In Brief


JPMorgan Chase CEO James Dimon issued some harsh criticism of bitcoin at a financial conference this week, describing the cryptocurrency as a “fraud” and comparing it to tulip mania. However, even his own company is investigating the blockchain technology supporting this new type of currency.

The New Tulip Bulb?

Bitcoin is a “fraud,” according James Dimon, the chief executive officer of JPMorgan Chase — the largest of the “big four” American banks.

Dimon made this assertion during the Delivering Alpha conference in New York City on Tuesday, and he went on to state that the cryptocurrency is “just not a real thing” and that “eventually it will be closed.”

In an appearance at another event earlier in the day, Dimon compared bitcoin to “tulip mania.” This phrase is something of a shorthand for an economic bubble, a situation where an asset’s price is far higher than its intrinsic value. It originates from a period of time during the Dutch golden age in the 1600s when tulip bulbs prices briefly swelled incredibly high before crashing dramatically.

Dimon said that bitcoin investors are taking a big risk because the cryptocurrency doesn’t have legal support. He went on to state that he would immediately fire any JPMorgan trader who was trading bitcoin, explaining, “It’s against our rules, and they are stupid.”

Banks and Bitcoin

Banks like JPMorgan have a vested interest in keeping bitcoin at bay. If “the flippening” comes to pass — a point at which cryptocurrency overtakes traditional money in terms of usage — banks are going to have to scramble to find their place in the new economic landscape.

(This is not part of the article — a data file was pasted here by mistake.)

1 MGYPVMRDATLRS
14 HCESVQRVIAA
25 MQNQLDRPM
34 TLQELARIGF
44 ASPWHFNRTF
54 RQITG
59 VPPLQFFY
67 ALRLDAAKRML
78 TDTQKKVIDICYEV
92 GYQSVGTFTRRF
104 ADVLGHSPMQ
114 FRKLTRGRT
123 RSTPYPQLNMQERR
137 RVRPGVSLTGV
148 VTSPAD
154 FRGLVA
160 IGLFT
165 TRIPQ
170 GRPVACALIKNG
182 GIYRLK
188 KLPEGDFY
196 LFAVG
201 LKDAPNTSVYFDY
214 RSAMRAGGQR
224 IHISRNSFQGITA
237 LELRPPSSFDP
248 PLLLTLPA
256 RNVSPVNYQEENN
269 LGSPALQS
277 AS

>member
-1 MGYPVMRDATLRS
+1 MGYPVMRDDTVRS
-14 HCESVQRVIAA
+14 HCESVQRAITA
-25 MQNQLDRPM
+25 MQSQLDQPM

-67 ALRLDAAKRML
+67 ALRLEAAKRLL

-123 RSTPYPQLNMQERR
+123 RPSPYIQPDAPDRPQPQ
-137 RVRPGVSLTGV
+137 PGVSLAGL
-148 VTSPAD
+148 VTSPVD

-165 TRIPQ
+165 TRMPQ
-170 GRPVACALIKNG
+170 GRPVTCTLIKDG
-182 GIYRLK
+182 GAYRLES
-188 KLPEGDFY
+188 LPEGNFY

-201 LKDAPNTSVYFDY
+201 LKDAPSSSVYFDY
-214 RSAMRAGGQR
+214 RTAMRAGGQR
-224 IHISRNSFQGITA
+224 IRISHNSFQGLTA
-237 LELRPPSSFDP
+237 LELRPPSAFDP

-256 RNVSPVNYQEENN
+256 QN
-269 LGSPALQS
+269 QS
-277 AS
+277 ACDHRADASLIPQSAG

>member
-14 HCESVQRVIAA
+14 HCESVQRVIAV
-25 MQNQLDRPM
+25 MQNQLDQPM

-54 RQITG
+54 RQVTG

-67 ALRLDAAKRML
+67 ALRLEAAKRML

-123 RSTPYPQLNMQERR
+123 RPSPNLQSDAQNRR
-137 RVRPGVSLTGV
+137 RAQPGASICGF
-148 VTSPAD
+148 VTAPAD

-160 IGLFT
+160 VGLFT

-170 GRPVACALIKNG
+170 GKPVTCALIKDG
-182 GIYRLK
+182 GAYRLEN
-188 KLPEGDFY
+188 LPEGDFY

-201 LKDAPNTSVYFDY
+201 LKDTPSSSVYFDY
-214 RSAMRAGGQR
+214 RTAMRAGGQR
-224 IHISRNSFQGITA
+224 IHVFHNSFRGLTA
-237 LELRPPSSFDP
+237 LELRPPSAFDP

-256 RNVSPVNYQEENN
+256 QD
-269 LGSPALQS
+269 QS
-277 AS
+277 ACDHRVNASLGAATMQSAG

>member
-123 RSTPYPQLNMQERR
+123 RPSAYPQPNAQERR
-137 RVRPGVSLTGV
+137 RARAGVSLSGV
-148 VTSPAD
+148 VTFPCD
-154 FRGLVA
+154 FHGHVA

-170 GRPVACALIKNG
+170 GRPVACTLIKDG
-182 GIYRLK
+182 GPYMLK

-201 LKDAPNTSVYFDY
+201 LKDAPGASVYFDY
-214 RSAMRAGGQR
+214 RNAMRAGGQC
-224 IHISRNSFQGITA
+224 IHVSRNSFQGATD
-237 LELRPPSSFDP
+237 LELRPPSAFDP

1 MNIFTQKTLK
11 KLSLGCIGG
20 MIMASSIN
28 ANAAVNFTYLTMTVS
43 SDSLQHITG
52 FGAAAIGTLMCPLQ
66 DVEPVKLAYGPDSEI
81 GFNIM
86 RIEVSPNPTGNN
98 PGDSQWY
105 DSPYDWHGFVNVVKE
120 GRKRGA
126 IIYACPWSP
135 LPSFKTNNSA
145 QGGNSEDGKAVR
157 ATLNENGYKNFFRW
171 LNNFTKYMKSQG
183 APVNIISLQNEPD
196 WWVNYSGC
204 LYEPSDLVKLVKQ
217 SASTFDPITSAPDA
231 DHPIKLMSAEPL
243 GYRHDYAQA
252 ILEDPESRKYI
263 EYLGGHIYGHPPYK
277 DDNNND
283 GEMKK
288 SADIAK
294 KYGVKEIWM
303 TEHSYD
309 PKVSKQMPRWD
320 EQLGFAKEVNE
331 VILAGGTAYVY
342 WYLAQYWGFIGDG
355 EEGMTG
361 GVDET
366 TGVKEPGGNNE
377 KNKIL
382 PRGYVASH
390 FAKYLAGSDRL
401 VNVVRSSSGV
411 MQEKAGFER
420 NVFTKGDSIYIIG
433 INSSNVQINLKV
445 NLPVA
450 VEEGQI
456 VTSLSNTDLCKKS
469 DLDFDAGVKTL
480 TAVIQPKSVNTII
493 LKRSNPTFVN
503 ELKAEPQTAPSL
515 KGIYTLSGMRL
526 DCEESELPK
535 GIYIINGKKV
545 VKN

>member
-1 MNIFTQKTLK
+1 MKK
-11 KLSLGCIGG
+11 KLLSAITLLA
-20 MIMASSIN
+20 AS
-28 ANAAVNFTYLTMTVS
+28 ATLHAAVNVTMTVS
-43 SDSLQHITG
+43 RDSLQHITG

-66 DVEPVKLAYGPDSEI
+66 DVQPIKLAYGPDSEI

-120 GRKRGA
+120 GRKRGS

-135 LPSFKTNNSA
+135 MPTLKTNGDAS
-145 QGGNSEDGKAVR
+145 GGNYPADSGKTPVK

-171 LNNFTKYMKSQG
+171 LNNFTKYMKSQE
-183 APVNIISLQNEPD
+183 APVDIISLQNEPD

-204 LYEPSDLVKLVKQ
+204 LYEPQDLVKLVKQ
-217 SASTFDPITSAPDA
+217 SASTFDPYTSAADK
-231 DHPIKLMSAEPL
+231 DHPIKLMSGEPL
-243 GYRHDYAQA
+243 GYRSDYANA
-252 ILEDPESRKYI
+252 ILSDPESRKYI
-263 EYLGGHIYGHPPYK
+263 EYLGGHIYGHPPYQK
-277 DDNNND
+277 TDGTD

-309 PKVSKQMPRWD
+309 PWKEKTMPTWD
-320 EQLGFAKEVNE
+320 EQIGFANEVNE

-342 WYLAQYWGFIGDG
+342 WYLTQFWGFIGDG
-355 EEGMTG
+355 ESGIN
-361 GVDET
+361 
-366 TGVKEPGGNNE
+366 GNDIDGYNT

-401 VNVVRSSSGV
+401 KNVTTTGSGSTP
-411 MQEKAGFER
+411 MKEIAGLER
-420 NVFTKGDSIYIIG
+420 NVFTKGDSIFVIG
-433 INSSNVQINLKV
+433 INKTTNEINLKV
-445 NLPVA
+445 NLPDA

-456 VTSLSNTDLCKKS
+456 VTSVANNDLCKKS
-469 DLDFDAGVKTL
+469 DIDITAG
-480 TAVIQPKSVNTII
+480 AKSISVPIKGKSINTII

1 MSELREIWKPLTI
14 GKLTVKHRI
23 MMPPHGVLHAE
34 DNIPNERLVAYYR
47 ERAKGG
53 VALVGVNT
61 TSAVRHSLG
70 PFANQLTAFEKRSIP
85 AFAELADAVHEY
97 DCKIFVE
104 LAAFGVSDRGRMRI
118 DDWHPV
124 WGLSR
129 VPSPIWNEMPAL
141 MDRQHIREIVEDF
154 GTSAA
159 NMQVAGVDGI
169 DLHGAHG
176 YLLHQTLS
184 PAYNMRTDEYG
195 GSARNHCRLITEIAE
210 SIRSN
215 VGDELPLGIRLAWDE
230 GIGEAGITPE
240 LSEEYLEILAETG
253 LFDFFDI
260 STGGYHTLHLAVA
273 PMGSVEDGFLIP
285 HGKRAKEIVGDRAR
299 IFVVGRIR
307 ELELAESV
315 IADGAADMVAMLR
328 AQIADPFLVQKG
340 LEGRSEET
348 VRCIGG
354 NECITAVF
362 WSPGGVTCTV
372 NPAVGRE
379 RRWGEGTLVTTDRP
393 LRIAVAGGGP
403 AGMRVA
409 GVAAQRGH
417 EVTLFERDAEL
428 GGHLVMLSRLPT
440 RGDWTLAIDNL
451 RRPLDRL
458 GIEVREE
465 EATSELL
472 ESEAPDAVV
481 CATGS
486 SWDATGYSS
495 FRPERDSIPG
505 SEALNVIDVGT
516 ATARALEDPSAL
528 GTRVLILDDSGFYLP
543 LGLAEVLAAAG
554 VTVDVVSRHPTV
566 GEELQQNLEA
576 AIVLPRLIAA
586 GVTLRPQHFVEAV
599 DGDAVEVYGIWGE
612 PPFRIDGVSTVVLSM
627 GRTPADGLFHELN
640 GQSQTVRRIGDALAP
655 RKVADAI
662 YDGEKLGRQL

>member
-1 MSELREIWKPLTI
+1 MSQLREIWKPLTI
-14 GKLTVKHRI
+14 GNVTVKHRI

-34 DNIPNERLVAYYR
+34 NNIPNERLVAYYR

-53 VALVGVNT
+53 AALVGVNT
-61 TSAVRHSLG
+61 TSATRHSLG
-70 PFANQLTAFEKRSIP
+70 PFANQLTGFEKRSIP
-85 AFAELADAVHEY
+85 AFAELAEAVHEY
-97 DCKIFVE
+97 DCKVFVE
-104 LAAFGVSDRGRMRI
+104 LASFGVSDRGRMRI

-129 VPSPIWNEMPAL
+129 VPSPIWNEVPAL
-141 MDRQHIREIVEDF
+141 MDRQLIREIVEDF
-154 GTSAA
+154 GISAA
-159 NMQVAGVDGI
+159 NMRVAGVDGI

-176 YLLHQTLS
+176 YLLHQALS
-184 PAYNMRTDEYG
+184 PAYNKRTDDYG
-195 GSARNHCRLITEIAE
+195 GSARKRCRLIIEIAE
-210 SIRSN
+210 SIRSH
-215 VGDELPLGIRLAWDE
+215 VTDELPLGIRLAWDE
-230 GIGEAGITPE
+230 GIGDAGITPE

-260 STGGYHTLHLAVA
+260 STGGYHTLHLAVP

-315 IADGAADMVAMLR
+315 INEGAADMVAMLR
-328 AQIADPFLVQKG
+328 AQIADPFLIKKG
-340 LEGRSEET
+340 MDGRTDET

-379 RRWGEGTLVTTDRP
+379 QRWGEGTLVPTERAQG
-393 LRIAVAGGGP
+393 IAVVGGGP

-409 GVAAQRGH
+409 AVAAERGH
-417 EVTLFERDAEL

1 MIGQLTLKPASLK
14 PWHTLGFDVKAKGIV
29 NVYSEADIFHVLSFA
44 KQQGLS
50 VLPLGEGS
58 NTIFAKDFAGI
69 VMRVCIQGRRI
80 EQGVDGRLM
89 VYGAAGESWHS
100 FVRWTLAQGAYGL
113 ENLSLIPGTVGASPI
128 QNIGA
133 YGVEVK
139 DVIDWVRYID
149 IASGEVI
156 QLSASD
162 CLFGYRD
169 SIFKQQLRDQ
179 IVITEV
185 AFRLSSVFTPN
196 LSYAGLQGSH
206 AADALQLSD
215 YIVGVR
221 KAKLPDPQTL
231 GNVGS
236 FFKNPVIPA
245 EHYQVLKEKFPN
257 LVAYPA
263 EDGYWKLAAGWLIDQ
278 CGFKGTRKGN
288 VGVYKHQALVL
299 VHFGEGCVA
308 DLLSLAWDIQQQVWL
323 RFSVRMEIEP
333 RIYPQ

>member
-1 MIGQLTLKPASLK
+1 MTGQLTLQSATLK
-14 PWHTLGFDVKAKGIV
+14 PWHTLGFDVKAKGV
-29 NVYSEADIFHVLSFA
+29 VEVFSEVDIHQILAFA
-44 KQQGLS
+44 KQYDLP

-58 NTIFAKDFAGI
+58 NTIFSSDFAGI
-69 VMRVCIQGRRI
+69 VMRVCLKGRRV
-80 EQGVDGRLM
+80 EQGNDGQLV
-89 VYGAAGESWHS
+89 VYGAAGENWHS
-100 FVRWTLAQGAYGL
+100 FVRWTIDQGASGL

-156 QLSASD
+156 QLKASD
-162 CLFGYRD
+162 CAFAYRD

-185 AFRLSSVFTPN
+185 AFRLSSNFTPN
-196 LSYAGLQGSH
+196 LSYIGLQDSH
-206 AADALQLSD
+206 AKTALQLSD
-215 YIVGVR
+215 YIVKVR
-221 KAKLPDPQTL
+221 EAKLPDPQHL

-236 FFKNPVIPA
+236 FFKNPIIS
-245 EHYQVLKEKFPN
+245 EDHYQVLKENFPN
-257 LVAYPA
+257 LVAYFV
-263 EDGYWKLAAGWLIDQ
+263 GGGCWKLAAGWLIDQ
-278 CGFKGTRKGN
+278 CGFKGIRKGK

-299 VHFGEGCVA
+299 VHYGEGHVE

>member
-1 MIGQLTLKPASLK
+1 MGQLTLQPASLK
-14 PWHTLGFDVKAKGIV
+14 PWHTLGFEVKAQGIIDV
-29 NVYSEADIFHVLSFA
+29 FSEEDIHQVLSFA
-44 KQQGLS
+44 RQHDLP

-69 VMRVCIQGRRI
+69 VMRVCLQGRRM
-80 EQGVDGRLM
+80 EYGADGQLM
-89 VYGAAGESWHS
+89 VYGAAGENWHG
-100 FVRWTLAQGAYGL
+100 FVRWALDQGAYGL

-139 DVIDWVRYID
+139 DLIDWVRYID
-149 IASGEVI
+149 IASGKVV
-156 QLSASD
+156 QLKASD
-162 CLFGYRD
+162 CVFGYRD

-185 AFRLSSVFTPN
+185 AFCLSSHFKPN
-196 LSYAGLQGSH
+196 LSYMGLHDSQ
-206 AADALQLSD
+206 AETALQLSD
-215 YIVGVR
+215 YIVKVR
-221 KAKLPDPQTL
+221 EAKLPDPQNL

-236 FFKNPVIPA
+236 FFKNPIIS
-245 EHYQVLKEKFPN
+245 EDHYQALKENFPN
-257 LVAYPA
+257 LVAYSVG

Some major financial institutions are already developing their own cryptocurrencies to ensure that they’re not left behind if the economy does undergo this major transition, and even JP Morgan is looking into ways to incorporate blockchain — the technology behind bitcoin and other cryptocurrencies — into their operations.

Furthermore, cryptocurrencies and tulips aren’t particularly comparable as the former offers tangible utility. More than a billion people worldwide don’t have a way to identify themselves, and they can’t open bank accounts and participate in the traditional economy as a result. A cryptocurrency like bitcoin has no such barrier to entry.

While Dimon is clearly skeptical of cryptocurrencies, they are inarguably on the rise right now, and many other experts are predicting further growth. Still, no one knows for sure whether they will be the future of finance.

Because cryptocurrencies aren’t backed by governments, they do carry additional risks, and bitcoin prices could drop just as quickly as they have risen. Alternatively, widespread adoption of crypto could prompt government involvement — signs that this might be about to happen in the U.S. and elsewhere have already emerged. For now, all we can do is wait to see where this upward trend in crypto leads.

Disclosure: Several members of the Futurism team, including the editors of this piece, are personal investors in a number of cryptocurrency markets. Their personal investment perspectives have no impact on editorial content.

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